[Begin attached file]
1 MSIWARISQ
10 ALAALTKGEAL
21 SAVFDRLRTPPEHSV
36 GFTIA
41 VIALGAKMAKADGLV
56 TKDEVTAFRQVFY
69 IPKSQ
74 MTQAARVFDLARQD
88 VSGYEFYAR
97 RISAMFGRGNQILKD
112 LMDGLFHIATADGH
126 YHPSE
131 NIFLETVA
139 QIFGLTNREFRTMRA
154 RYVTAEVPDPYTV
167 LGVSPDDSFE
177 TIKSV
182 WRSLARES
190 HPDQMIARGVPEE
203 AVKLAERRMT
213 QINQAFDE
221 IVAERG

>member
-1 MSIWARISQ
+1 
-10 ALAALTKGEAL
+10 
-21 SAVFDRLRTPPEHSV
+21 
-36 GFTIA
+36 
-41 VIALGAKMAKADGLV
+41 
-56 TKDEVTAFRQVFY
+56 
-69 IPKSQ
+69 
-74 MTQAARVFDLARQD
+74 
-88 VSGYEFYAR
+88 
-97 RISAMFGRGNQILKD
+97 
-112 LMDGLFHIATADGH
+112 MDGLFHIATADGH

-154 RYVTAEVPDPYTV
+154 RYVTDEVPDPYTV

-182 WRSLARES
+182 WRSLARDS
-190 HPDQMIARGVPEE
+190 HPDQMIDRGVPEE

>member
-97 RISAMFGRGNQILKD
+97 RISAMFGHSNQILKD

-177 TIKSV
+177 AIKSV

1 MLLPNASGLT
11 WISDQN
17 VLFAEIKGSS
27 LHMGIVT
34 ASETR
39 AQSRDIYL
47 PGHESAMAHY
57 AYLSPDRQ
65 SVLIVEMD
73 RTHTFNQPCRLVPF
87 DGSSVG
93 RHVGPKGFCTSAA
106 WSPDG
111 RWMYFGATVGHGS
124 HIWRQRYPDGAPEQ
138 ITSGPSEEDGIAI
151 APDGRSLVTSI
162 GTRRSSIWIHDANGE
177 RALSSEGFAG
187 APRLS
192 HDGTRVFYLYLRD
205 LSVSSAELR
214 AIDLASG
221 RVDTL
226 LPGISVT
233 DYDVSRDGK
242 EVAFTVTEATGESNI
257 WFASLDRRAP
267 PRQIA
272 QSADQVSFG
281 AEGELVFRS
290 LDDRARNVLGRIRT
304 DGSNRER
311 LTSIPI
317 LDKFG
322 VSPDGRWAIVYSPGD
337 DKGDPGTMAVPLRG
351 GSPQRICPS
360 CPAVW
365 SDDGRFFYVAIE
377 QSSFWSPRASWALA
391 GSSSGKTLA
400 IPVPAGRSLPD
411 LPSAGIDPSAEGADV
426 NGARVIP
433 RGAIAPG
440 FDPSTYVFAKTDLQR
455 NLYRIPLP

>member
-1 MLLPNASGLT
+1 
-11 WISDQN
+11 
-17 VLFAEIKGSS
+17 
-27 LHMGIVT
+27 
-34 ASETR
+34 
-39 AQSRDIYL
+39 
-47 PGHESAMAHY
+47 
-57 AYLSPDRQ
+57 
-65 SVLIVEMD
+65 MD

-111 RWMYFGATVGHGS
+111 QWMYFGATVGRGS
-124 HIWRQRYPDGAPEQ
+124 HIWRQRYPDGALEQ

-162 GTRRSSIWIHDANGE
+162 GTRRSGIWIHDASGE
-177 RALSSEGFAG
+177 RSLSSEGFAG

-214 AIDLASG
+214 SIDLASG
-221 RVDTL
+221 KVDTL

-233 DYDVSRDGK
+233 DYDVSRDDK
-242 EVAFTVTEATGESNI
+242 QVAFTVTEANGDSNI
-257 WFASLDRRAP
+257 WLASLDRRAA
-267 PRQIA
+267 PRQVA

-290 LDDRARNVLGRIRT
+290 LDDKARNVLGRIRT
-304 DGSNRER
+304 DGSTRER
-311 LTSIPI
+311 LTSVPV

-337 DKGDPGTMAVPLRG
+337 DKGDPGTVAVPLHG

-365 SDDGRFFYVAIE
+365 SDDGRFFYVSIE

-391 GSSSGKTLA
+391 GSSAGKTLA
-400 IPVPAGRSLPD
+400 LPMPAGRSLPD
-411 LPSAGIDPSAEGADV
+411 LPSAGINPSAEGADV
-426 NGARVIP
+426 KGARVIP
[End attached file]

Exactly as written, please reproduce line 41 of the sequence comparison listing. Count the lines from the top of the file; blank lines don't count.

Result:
+88 